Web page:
In her young career actor and filmmaker Shreya Patel has already explored some sensitive topics.
The Northern Collegiate grad is currently touching up her documentary ‘Girl Up’ about human trafficking, and the short film ‘Vivid’ about mental illness in which she stars is making the rounds on the festival circuit.
“I kind of wanted to give a voice to the voiceless,” said Patel, who added her inspiration for visual storytelling began while volunteering in Mumbai at a teen.
She was active with the non-profit Make A Wish Foundation, first in Ontario and then in India, where she also spent several years working as a model.
In Ontario, she said, the Foundation helps send kids to Disney or arranges celebrity meet-and-greets.
But in India, “Their dreams are like, ‘I want crayons,’ or ‘I want a bike,’” she said.
While visiting government hospitals in Mumbai where families could wait days to see a doctor Patel reached a sobering conclusion.
“It made me realize how there was no voice for them. Something just happened, and I wanted to tell everybody there’s this other world that nobody sees because everybody’s so busy in their own lives.”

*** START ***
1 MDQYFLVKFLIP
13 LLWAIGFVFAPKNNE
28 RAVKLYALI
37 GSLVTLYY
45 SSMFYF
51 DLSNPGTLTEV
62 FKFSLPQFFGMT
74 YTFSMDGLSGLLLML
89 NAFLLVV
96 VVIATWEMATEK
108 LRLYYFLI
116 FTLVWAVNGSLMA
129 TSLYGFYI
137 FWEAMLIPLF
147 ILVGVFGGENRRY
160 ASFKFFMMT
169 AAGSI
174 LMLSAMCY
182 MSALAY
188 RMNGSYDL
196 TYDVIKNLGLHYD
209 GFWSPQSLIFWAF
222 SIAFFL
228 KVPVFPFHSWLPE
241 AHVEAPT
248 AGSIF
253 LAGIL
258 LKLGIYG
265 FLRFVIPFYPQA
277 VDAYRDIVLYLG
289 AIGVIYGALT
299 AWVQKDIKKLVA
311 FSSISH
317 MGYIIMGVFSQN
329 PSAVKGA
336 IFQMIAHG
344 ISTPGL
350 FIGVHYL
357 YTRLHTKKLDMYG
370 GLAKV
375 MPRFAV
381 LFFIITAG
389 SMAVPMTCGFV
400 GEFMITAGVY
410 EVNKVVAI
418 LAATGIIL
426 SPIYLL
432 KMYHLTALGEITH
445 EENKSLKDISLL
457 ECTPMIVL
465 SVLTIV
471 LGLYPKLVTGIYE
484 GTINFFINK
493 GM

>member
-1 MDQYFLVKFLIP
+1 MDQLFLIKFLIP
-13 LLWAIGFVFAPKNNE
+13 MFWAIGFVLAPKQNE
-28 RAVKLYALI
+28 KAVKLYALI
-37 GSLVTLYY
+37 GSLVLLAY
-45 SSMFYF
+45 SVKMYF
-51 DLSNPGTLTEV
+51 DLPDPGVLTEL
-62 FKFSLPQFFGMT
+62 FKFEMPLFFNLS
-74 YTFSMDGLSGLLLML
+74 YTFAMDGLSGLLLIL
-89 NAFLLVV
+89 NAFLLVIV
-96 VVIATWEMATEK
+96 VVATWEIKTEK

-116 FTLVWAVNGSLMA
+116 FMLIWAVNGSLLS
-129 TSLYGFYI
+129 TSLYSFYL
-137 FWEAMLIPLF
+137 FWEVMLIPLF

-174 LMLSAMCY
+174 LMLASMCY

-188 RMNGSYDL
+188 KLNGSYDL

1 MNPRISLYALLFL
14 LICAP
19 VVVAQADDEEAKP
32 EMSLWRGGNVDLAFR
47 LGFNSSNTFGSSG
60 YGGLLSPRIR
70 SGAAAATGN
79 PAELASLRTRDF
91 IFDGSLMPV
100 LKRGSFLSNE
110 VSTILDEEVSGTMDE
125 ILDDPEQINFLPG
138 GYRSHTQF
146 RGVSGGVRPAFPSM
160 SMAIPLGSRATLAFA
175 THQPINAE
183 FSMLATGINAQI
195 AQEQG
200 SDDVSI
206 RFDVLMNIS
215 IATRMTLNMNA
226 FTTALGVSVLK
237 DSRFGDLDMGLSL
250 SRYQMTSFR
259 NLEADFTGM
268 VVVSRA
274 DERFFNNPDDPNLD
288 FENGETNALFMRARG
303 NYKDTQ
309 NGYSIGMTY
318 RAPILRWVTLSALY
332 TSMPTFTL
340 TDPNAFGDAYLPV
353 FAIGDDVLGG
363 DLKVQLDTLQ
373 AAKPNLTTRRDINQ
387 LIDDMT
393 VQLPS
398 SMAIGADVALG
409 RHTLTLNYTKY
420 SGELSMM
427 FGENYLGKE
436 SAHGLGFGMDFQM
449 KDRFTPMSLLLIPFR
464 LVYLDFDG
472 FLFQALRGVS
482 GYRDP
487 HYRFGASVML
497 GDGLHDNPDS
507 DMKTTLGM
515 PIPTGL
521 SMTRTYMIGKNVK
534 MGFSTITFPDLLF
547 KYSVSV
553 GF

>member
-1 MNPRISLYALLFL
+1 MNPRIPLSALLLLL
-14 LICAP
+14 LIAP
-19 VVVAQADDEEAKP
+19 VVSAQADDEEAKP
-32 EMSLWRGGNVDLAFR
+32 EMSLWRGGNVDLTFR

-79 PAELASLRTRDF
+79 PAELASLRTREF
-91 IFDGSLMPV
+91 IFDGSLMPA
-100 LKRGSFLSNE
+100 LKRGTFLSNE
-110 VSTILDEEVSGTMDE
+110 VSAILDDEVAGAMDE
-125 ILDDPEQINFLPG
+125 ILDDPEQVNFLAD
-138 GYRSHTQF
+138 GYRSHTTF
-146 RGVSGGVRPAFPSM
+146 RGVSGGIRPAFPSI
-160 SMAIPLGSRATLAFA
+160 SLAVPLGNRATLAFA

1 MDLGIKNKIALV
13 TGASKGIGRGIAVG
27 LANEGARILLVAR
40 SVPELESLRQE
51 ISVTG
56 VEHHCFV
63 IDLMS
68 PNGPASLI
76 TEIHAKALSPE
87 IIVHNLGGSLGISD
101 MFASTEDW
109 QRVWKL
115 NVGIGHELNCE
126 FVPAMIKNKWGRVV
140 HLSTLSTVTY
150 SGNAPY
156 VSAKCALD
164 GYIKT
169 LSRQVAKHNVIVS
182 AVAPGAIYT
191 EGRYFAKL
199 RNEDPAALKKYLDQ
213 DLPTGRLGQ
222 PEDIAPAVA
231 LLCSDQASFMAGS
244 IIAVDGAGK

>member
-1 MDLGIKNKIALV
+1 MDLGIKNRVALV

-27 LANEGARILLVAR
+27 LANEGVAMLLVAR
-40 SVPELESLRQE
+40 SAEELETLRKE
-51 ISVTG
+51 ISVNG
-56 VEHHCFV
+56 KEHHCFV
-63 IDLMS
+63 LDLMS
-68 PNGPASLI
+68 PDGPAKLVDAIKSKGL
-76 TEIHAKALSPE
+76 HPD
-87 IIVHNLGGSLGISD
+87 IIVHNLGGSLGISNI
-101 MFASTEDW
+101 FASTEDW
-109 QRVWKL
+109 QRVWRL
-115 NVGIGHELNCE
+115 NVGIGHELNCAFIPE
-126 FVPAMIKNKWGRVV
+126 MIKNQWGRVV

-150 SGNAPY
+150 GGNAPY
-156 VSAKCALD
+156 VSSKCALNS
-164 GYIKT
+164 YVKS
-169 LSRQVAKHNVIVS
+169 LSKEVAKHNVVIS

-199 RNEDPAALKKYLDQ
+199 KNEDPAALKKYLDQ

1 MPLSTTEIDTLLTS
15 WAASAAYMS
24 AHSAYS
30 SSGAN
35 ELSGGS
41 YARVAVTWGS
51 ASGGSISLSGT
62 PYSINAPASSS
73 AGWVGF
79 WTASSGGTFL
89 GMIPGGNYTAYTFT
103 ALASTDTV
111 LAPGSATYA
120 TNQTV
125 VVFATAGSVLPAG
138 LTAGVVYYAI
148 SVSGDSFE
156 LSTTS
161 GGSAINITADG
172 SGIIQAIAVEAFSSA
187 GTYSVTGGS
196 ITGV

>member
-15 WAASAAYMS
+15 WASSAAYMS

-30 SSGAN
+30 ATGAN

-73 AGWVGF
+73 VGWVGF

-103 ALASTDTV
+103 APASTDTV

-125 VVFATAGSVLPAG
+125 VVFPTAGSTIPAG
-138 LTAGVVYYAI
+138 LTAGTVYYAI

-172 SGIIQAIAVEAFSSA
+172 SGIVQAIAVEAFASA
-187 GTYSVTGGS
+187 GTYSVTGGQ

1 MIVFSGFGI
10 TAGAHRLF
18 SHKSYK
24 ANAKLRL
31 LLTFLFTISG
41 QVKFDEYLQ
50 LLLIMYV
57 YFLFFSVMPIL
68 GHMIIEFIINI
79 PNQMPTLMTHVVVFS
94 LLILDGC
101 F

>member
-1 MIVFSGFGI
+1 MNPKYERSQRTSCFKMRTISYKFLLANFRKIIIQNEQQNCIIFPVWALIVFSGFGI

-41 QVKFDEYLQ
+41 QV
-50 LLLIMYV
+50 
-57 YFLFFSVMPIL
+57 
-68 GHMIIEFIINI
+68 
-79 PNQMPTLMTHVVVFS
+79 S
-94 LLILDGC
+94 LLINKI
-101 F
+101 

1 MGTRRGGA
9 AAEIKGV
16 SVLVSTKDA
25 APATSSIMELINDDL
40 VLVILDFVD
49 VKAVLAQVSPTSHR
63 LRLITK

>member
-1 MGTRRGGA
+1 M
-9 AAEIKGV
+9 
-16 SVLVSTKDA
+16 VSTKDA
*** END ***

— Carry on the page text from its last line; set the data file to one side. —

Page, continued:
Back in Canada, Patel pursued a Masters degree in documentary and film at Seneca College.
Her first doc, ‘Girl Up,’ is a play on the phrase Man Up. It tells the story of a woman who enters the world of prostitution after being deceived by a boyfriend and her struggle to gain her life back.
“When I was in school I had wanted to make a documentary about something that would be an investigative piece, or something that would change notions and stigmas that we have towards certain topics,” Patel said.
When the film premiered on April 15 in Toronto it caught the eye of an experienced producer who plans to help her extend it to feature length.
In ‘Vivid,’ a short film sponsored by Canon Canada, Patel plays the lead role in a story about a young businesswoman battling mental illness.
“You see her going back and forth with what’s happening in her mind. It’s a decline in her mental state,” she said.
The trailer can be viewed at www.canonc700vivid.com.
Patel, now in her 20s, returns to Sarnia from Toronto every couple of months to visit friends and family.
The former Miss Teen Sarnia said she is encouraged by the growth of the local arts community. Growing up, just a handful of people were making films and she’s happy to see that’s changing, she said, citing SWIFF, CineSarnia and the thriving Imperial Theatre scene.
“Since I’ve come back I’ve noticed so many things are happening,” she said. “It’s really cool to see that.”